watermark insights edtech companies
WAtermark Insights

Watermark Insights

Location: New York City

What it does: Rather than encouraging universities and colleges to collect more data, Watermark Insights helps schools leverage the data they already have in new ways. Through the company's platform, school leaders can glean big-picture insights from often-Balkanized sets of information on topics ranging from student learning outcomes and course evaluations to curricula and institutional surveys. 

 

quizlet edtech companies
Quizlet

Quizlet

Location: San Francisco

What it does: Invented in 2007 by a high schooler studying for a French vocabulary test, Quizlet has grown into a digital learning platform with more than 50 million monthly users. Students can use it to make custom sets of mobile-friendly flashcards and diagram decks, which they can then review in a variety of ways. The platform also sells professional test prep content.

 

seesaw edtech companies
Seesaw

Seesaw

Location: San Francisco

What it does: On Seesaw’s student engagement platform, kids complete assignments—which teachers can cull from a built-in activity library—through drawing, photography, video recording and writing. The design lets teachers and parents track kids’ thought processes and review their finished work, which saves to personalized digital portfolios.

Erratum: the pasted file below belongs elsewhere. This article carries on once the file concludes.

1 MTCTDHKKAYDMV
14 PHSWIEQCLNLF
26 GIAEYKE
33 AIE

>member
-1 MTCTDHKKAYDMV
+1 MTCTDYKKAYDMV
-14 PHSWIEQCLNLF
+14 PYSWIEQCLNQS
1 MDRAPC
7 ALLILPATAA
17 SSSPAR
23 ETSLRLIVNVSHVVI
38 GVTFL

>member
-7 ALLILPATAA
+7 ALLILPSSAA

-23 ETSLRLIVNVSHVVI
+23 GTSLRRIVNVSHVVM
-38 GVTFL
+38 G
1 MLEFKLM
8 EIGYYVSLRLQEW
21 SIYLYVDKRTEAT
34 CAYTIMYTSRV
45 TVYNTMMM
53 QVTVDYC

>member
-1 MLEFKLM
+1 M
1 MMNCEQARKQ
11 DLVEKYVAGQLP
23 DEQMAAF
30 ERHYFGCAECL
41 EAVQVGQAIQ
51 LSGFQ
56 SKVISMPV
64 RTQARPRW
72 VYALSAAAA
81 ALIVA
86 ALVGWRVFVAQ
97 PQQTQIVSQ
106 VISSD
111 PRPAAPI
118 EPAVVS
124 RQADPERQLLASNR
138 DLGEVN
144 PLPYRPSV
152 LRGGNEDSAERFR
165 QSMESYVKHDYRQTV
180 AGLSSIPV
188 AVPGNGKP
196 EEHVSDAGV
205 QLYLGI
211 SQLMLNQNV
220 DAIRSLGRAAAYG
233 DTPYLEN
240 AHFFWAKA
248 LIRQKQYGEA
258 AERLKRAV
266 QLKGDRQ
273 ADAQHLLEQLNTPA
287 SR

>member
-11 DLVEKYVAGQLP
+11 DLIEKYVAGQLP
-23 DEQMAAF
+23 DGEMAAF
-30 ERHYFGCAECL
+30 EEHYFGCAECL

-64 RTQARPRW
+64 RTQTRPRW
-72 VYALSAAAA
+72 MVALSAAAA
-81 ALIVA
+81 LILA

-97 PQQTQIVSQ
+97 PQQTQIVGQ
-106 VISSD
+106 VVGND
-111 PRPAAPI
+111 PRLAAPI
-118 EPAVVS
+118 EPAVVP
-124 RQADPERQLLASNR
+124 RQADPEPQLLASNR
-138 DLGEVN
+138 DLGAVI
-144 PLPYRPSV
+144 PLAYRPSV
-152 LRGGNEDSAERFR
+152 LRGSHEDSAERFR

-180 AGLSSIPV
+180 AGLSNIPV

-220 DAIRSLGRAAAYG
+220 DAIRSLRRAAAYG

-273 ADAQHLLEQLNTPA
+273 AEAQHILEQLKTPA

apex learning edtech companies
Apex Learning

Apex Learning

Location: Seattle

What it does: Apex Learning’s online courses and tutorials complement middle and high school curricula, preparing students for college and beyond. The company’s interactive courses can offer high achievers further enrichment, or fill knowledge gaps for struggling students.

 

rosetta stone edtech companies
Rosetta Stone

Rosetta Stone

Location: Arlington, Va. (Washington, DC area)

What it does: Through Rosetta Stone’s software and web services, students can gain proficiency in 30 languages, including English. The curriculum — which blends listening, speaking and writing — frequently circles back to foundational concepts.

 

open sesame edtech companies
Open Sesame

Open Sesame

Location: Portland, Ore.

What it does: Open Sesame matches companies with e-learning courses that are relevant to their employees. Drawing from a library of more than 20,000 courses on subjects from manufacturing to healthcare, Open Sesame’s team helps companies select and integrate appropriate courses into pre-existing training platforms.

 

Images via Shutterstock, social media and company websites